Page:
Energy-storage installations in the U.S. will surge in the second half as utilities show increasing interest in the technology and battery prices slide, according to a study by GTM Research and the Energy Storage Association.
In the first quarter, 5.8 megawatts of power-storage capacity was added, up 16 percent from the same period a year earlier. Boston-based GTM expects a total of 220 megawatts for the year, with most of that coming in the second half, according to a statement Thursday. That’s more than triple the 62 megawatts of storage capacity added in 2014.
Utilities are starting to implement storage systems in part to better manage the intermittent power supplies that come from wind and solar farms. The technology is also becoming popular with commercial customers such as building owners and factories that can lower their energy costs by using stored power during peak periods during the day.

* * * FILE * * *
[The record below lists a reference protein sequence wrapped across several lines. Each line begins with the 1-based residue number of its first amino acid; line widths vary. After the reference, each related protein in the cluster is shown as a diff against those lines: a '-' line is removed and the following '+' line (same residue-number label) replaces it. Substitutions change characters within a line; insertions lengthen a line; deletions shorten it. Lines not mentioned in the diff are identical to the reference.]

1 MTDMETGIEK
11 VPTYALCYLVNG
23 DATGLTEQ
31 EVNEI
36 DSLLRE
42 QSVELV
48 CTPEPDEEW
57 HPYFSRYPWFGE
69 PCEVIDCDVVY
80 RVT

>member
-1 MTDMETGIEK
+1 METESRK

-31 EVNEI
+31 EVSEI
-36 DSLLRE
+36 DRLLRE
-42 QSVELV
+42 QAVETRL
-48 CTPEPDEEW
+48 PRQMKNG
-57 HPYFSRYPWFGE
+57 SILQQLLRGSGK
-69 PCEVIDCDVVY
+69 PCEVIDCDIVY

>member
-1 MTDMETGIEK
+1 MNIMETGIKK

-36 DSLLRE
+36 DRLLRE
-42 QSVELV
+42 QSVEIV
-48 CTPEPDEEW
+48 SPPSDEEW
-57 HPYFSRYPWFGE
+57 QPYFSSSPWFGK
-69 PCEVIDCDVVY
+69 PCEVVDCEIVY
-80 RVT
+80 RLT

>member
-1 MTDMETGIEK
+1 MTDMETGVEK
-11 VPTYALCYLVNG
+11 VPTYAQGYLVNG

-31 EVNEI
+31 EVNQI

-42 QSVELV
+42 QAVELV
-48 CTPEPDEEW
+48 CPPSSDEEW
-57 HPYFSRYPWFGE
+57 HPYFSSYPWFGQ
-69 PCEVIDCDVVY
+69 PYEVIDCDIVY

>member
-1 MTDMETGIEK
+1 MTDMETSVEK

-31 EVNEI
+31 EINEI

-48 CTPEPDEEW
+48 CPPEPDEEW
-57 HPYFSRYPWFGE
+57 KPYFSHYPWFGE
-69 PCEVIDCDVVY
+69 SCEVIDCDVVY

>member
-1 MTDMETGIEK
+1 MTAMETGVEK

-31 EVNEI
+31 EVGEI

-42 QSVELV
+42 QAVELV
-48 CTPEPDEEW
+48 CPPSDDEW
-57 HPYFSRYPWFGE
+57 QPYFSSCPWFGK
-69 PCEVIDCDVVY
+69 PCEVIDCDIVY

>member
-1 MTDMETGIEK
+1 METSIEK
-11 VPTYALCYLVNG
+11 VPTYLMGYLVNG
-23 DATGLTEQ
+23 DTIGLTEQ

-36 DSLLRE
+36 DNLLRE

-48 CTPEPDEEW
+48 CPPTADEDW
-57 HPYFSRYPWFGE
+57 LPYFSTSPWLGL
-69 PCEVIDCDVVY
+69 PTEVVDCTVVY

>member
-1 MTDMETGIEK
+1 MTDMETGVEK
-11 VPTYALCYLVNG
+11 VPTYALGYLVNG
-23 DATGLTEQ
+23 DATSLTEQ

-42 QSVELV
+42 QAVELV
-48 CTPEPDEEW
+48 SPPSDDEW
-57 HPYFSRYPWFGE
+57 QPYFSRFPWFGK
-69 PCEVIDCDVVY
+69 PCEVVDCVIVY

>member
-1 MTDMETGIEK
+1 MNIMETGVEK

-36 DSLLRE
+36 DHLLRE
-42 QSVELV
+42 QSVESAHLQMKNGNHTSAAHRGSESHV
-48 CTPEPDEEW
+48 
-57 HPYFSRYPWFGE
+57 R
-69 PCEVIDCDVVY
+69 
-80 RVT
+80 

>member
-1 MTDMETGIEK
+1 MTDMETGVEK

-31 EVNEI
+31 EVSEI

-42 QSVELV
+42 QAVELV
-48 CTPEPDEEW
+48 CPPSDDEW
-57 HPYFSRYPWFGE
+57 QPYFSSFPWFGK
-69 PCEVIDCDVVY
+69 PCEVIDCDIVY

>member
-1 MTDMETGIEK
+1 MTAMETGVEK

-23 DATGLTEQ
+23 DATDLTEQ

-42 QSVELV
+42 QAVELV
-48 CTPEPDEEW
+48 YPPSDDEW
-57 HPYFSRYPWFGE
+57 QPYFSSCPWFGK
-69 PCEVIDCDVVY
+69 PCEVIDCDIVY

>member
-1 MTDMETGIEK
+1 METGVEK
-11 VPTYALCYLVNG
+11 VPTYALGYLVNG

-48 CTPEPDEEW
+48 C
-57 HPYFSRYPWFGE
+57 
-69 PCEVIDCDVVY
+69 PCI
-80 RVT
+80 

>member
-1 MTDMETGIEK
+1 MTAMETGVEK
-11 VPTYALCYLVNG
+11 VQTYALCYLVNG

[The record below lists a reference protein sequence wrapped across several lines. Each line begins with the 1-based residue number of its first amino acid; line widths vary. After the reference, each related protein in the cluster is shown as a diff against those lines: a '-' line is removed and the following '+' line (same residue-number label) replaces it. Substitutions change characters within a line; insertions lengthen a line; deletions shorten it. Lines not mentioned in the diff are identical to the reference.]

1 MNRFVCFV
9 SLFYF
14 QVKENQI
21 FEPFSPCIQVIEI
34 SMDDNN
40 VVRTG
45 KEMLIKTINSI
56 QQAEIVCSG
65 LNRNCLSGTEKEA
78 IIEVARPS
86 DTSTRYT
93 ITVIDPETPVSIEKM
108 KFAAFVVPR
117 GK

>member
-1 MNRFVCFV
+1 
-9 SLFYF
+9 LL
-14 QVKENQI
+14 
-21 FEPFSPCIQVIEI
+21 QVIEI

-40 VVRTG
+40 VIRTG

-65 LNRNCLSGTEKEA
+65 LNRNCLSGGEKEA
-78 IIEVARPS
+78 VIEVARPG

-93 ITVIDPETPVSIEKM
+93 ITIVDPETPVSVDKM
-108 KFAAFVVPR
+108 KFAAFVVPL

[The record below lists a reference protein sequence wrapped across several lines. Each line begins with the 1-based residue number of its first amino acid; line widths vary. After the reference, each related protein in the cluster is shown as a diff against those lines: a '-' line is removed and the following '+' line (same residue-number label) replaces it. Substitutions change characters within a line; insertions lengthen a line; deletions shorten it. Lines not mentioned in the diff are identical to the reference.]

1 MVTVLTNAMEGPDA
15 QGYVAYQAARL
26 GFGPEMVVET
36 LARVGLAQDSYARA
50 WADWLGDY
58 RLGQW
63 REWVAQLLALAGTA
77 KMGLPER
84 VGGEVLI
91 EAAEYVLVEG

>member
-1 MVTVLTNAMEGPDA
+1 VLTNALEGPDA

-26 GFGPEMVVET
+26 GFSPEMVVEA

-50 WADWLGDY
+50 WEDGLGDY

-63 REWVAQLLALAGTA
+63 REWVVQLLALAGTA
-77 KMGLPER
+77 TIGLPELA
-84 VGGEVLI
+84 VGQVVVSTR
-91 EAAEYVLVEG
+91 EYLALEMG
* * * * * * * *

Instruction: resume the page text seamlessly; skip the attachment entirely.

“If you look at the year-over-year trend the last three years, a lot of the projects end up getting commissioned in the second half of the year, and that kind of ramp up is expected this year as well,” Ravi Manghani, a GTM analyst and author of the report, said in a telephone interview. “The trend is pointing toward it being the biggest year.”
The median price for utility-scale storage systems using lithium-ion batteries was $900 a kilowatt-hour, according to the report, and there will be “downward movement in 2015” due to lower component costs and growing competition, according to the report.
California regulators have asked the state’s three biggest utilities to add 1.3 gigawatts of storage capacity by 2020, and Oregon is considering similar measures, Manghani said.
Almost 30 percent of the systems installed in the first quarter were for so-called behind-the-meter uses -- businesses, schools, government buildings and other utility customers that are finding ways to use storage to more efficiently manage their power consumption. That market may surpass utilities’ front-of-the-meter applications by 2018.